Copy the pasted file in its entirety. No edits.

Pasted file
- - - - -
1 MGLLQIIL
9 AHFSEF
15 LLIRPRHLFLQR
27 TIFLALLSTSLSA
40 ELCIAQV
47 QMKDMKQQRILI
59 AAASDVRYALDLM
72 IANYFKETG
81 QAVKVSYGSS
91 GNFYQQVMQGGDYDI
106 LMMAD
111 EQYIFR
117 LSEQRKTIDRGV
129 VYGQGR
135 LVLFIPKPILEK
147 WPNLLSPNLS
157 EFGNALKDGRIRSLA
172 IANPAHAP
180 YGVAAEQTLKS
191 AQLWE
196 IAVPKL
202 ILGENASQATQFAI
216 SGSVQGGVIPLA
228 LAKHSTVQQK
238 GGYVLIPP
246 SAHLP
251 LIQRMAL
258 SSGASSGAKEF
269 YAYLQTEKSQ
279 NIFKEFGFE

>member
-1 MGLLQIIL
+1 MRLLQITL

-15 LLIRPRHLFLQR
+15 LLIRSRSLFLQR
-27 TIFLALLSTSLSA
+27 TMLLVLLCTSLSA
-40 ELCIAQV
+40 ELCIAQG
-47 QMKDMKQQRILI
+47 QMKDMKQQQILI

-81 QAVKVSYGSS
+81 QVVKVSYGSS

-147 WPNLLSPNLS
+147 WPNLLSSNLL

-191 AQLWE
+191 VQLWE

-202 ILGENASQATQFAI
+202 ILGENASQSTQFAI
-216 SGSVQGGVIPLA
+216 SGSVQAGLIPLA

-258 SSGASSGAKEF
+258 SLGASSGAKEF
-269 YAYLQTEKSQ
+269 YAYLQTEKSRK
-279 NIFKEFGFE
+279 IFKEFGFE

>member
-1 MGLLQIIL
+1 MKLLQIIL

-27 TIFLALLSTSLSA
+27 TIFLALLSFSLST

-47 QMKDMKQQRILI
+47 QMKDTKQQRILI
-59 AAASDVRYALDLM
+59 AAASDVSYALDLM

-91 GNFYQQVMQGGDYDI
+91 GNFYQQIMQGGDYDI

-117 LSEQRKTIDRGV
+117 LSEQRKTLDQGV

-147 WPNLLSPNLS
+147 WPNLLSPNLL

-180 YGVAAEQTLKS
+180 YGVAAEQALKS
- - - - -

1 MGLLQIIL
9 AHFSEF
15 LLIRPRHLFLQR
27 TIFLALLSTSLSA
40 ELCIAQV
47 QMKDMKQQRILI
59 AAASDVRYALDLM
72 IANYFKETG
81 QAVKVSYGSS
91 GNFYQQVMQGGDYDI
106 LMMAD
111 EQYIFR
117 LSEQRKTIDRGV
129 VYGQGR
135 LVLFIPKPILEK
147 WPNLLSPNLS
157 EFGNALKDGRIRSLA
172 IANPAHAP
180 YGVAAEQTLKS
191 AQLWE
196 IAVPKL
202 ILGENASQATQFAI
216 SGSVQGGVIPLA
228 LAKHSTVQQK
238 GGYVLIPP
246 SAHLP
251 LIQRMAL
258 SSGASSGAKEF
269 YAYLQTEKSQ
279 NIFKEFGFE

>member
-1 MGLLQIIL
+1 MRLLQITL

-15 LLIRPRHLFLQR
+15 LLIRSRSLFLQR
-27 TIFLALLSTSLSA
+27 TMLLVLLCTSLSA
-40 ELCIAQV
+40 ELCIAQG
-47 QMKDMKQQRILI
+47 QMKDMKQQQILI

-81 QAVKVSYGSS
+81 QVVKVSYGSS

-147 WPNLLSPNLS
+147 WPNLLSSNLL

-191 AQLWE
+191 VQLWE

-202 ILGENASQATQFAI
+202 ILGENASQSTQFAI
-216 SGSVQGGVIPLA
+216 SGSVQAGLIPLA

-258 SSGASSGAKEF
+258 SLGASSGAKEF
-269 YAYLQTEKSQ
+269 YAYLQTEKSRK
-279 NIFKEFGFE
+279 IFKEFGFE

>member
-1 MGLLQIIL
+1 MKLLQIIL

-27 TIFLALLSTSLSA
+27 TIFLALLSFSLST

-47 QMKDMKQQRILI
+47 QMKDTKQQRILI
-59 AAASDVRYALDLM
+59 AAASDVSYALDLM

-91 GNFYQQVMQGGDYDI
+91 GNFYQQIMQGGDYDI

-117 LSEQRKTIDRGV
+117 LSEQRKTLDQGV

-147 WPNLLSPNLS
+147 WPNLLSPNLL

-180 YGVAAEQTLKS
+180 YGVAAEQALKS